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Trump Administration: Pushing Cisco to Acquire Ericsson, Nokia?

The White House’s battle against China’s Huawei apparently involves the Trump Administration suggesting Cisco Systems acquire Ericsson or Nokia, according to The Wall Street Journal. Still, ChannelE2E considers those hypothetical M&A scenarios extremely unlikely.

No doubt, the stakes are high between the United States and China. Both countries want to dominate the shift toward 5G wireless networks. Adding to the drama, the United States alleges that Huawei may secretly work for China’s government in some sort of spying capacity. The Trump Administration has pushed that allegation worldwide, attempting to dissuade governments across the globe from using Huawei’s gear. For its part, Huawei has repeatedly and firmly denied the spying allegations.

Amid that drama-filled backdrop, U.S. officials  — including National Economic Council Director Larry Kudlow — have explored multiple scenarios that could involve various consortiums, private equity firms or Cisco acquiring or investing in Ericsson or Nokia to counter Huawei. According to The Wall Street Journal:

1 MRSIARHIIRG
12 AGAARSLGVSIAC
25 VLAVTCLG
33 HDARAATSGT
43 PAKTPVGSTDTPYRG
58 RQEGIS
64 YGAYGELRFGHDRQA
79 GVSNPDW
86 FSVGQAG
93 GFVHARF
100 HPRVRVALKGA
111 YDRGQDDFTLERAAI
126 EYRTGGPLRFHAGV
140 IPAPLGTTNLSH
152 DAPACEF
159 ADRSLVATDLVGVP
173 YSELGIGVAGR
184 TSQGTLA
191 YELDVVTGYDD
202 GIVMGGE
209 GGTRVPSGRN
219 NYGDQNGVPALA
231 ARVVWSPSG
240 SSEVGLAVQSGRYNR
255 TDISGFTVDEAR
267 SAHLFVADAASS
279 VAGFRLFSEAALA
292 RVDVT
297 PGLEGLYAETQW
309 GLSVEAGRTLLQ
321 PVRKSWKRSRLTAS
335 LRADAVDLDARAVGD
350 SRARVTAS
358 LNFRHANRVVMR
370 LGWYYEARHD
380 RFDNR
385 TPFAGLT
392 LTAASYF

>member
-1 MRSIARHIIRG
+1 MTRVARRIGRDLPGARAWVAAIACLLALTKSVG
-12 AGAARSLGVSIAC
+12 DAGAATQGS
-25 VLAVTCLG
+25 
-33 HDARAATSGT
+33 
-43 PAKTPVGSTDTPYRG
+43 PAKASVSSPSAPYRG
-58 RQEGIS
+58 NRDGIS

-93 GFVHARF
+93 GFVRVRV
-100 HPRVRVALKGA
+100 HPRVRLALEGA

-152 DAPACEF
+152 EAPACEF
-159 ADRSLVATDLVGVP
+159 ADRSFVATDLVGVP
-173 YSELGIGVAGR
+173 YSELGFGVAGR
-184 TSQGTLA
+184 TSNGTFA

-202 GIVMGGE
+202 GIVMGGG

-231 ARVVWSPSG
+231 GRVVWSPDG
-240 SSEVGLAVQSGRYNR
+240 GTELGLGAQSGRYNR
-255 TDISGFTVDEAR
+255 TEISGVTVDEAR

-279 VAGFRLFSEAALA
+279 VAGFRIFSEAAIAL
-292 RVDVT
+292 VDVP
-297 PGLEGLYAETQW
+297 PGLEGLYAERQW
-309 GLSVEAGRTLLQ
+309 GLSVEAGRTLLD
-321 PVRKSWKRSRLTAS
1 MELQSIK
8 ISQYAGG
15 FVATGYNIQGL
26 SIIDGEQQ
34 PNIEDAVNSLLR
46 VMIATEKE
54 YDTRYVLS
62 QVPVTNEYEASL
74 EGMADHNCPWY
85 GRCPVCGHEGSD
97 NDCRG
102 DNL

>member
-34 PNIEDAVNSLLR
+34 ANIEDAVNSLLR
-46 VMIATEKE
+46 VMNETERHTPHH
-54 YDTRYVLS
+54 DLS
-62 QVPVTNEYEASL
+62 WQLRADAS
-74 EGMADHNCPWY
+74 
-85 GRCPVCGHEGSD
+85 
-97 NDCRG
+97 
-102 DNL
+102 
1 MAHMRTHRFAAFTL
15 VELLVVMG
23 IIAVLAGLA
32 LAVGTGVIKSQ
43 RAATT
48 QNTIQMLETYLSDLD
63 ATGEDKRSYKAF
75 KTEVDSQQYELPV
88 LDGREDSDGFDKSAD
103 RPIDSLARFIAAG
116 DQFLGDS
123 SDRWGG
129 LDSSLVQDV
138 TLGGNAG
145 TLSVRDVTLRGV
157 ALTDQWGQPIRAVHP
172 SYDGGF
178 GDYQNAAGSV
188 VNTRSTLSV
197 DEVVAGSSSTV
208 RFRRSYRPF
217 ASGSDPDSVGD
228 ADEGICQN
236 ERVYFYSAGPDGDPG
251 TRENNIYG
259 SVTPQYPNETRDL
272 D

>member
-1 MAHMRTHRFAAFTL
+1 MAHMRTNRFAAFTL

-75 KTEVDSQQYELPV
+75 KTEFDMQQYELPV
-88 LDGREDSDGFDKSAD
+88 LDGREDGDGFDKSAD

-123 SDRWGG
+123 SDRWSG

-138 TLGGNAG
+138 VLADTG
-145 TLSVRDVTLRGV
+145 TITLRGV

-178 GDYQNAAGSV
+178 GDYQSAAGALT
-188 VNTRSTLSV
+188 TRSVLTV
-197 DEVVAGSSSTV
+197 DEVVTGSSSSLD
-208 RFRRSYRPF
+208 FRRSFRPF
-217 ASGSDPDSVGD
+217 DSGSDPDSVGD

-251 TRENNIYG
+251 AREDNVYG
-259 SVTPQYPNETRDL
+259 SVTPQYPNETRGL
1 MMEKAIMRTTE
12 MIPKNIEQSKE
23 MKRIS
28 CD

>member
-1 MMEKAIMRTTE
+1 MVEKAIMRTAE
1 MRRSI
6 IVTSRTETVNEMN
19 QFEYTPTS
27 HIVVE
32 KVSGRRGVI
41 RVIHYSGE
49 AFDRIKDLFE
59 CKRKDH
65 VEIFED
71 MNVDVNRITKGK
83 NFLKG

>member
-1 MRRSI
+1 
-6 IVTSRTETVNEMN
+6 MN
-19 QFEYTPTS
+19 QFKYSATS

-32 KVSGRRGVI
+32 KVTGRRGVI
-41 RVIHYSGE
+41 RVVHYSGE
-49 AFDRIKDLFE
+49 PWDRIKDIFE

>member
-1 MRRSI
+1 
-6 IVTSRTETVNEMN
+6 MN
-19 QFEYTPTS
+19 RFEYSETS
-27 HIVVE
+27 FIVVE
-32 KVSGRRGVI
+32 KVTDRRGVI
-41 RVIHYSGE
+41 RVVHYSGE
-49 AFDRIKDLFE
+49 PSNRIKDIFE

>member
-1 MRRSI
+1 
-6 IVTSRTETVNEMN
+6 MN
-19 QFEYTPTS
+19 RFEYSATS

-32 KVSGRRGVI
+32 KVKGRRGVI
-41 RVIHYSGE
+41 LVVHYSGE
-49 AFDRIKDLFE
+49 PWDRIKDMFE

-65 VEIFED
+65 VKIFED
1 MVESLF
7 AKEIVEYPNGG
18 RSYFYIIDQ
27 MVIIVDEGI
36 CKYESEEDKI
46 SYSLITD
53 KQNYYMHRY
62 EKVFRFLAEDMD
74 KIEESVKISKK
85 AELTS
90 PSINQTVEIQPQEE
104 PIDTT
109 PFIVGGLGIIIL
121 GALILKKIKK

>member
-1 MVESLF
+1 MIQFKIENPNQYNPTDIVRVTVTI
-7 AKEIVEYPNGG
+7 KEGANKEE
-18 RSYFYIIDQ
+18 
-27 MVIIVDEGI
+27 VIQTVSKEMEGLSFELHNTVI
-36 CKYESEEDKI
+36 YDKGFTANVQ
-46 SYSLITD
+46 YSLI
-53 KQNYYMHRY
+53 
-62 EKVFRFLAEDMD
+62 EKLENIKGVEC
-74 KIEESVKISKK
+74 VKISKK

“Cisco Chief Executive Chuck Robbins discussed a potential deal to buy all or part of a European equipment firm last year with Mr. Kudlow, the White House economic adviser, though the talks were “more patriotism-driven” than a reflection of Cisco’s merger interest, a person familiar with the meeting said.”

Deal? Highly Unlikely

ChannelE2E is equally skeptical about potential Cisco-Ericsson or Cisco-Nokia business combinations. After all, Robbins has focused Cisco’s M&A activities on fast-growth SaaS and recurring revenue businesses. In stark contrast, both Ericsson and Nokia are struggling hardware businesses. Earlier this week, Nokia disclosed layoffs plans for the company’s Alcatel-Lucent business in France. Also, Ericsson embarked on 25,000 staff cuts back in 2017, according to reports at that time.

Where does all this leave Cisco? The apparent answer involves courtesy meetings and brainstorming sessions with the U.S. government — but it’s a safe bet Robbins will maintain his focus on high-growth market opportunities for partners and customers. Most recently, Robbins fine-tuned Cisco’s purpose to “power an inclusive future for all.”

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